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Jewish Theology and World Religions$
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Alon Goshen-Gottstein and Eugene Korn

Print publication date: 2012

Print ISBN-13: 9781906764098

Published to Liverpool Scholarship Online: February 2021

DOI: 10.3828/liverpool/9781906764098.001.0001

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PRINTED FROM LIVERPOOL SCHOLARSHIP ONLINE (www.liverpool.universitypressscholarship.com). (c) Copyright Liverpool University Press, 2021. All Rights Reserved. An individual user may print out a PDF of a single chapter of a monograph in LSO for personal use.date: 27 July 2021

Can Another Religion Be Seen as the Other?

Can Another Religion Be Seen as the Other?

Chapter:
(p.137) Five Can Another Religion Be Seen as the Other?
Source:
Jewish Theology and World Religions
Author(s):

Stanisław Krajewski

Publisher:
Liverpool University Press
DOI:10.3828/liverpool/9781906764098.003.0006

This chapter assesses whether it is possible to relate to another religious system as a true Other, or whether one can do so only to a person who subscribes to a different religion. One way of using the philosophy of the Other as an inspiration for the shaping of the vision of other religions is to transfer discoveries from the realm of individual persons to the realm of religions. When religions become the main focus, turning to the plural may be seen as the natural step. One can attempt various ways of acknowledging the Otherness of another religion, but one should constantly come back to one basic and obvious point: one never encounters ‘religions’. Instead, one encounters descriptions of religions. All genuine manifestations of religion, like texts, rituals, and buildings, are important, but they are nothing without religious people. Above all, one must encounter individual human beings who profess a religion. It is important to acknowledge not just some set of predicates, but someone's exceptional and socially rooted aspect — their religiosity. The chapter then considers the priestly status of the Jewish people.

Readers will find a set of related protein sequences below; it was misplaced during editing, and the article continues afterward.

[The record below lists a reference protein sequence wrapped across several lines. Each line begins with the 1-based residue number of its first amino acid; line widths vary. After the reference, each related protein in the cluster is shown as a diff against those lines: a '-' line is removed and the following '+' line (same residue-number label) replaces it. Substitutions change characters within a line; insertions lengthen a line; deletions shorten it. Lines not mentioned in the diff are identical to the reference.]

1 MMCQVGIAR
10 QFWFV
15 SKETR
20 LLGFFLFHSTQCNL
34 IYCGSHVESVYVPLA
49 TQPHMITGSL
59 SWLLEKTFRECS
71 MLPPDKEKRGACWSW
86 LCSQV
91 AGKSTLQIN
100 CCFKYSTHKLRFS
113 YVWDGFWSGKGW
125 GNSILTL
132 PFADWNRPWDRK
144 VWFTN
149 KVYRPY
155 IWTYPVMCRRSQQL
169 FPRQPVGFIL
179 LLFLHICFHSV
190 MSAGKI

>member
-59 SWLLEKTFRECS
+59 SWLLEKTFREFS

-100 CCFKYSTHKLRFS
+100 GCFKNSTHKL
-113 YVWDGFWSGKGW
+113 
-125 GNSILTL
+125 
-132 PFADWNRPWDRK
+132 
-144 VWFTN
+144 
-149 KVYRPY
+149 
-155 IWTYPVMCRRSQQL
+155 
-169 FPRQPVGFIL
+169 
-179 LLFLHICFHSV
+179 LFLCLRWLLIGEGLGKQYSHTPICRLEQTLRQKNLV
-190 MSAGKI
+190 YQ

Keywords:   religious systems, philosophy, religions, Otherness, religious people, religiosity, Jewish people

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